4 percent of adults admit to drowsy driving, CDC says it’s higher

The Centers for Disease Control and Prevention recently published a study that found that 1 in 24 adults or roughly 4 percent openly admitted to falling asleep while driving in the past month. The CDC says that those are the ones who admit to the dangerous behavior, but officials think that the number is in reality much higher. This number doesn’t include those who won’t admit to it or who do not even know they nodded off — a fact that is really scary.

The study found that men specifically in the age range of 25 to 34 were more likely to experience drowsy driving than women. According to researchers, people just aren’t getting enough sleep. In order to safely drive, officials recommend at least seven or nine hours of sleep each night.

While the statistics are not entirely shocking in that people are driving with insufficient sleep across the nation, the results of the behavior are incredibly scary. Studies predict that the percentage of fatal traffic crashes caused by drowsy driving range anywhere from three to 33 percent. Drowsy driving is gaining more attention because the symptoms and risks parallel those of drunk driving.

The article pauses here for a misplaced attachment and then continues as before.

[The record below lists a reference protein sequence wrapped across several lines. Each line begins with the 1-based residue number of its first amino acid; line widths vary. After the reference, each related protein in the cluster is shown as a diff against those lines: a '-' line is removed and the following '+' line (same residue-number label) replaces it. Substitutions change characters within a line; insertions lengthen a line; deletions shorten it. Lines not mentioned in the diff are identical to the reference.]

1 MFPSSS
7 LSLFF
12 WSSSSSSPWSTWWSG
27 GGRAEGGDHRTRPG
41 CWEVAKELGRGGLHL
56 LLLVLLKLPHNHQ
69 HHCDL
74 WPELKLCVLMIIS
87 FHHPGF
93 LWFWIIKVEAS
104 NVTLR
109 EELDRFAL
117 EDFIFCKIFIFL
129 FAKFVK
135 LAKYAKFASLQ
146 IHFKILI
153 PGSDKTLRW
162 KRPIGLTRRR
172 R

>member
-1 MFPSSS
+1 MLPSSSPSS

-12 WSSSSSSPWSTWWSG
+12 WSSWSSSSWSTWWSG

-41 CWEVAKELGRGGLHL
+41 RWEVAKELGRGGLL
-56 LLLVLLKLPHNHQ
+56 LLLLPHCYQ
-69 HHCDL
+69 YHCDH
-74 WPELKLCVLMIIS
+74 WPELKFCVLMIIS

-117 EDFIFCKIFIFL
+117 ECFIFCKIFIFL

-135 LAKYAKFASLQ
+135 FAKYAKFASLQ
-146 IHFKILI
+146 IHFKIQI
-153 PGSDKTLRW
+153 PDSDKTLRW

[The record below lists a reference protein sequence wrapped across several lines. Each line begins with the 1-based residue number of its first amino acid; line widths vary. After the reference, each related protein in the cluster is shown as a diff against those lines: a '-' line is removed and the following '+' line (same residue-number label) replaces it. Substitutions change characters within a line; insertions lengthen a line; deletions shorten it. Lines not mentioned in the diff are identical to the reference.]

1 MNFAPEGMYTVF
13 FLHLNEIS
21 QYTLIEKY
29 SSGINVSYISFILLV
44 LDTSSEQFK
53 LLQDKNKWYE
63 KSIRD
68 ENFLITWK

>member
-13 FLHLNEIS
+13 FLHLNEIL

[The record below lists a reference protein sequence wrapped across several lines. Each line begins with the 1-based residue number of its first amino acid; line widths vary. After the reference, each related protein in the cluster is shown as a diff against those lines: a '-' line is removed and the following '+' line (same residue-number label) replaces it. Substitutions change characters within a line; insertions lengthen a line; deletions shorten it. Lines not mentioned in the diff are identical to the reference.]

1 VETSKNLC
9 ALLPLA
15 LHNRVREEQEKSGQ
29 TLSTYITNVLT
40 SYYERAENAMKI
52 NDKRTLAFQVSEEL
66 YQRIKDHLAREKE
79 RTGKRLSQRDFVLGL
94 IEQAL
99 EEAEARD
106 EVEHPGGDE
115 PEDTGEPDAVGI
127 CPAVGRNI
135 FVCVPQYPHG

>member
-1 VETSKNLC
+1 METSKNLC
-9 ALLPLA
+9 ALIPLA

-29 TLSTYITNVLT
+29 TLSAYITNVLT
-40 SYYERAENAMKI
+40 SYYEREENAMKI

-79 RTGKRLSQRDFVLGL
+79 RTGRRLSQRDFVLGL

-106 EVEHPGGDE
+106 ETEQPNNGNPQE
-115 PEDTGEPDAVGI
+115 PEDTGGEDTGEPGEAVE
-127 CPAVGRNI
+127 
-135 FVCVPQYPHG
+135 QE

Drivers who fail to pull over when they know that they are having trouble staying awake are as dangerous as a driver who sits behind the wheel when they have had too much to drink. They are both negligent and even reckless actions that significantly increase the risk for those they share the road with.

Source: Boston.com, “CDC: 1 in 24 admit nodding off while driving,” Mike Stobbe, Jan. 3, 2013

If you have been injured in a collision caused by a drowsy driver in New York, our car accident page provides information and access to those who can help you obtain the compensation you deserve.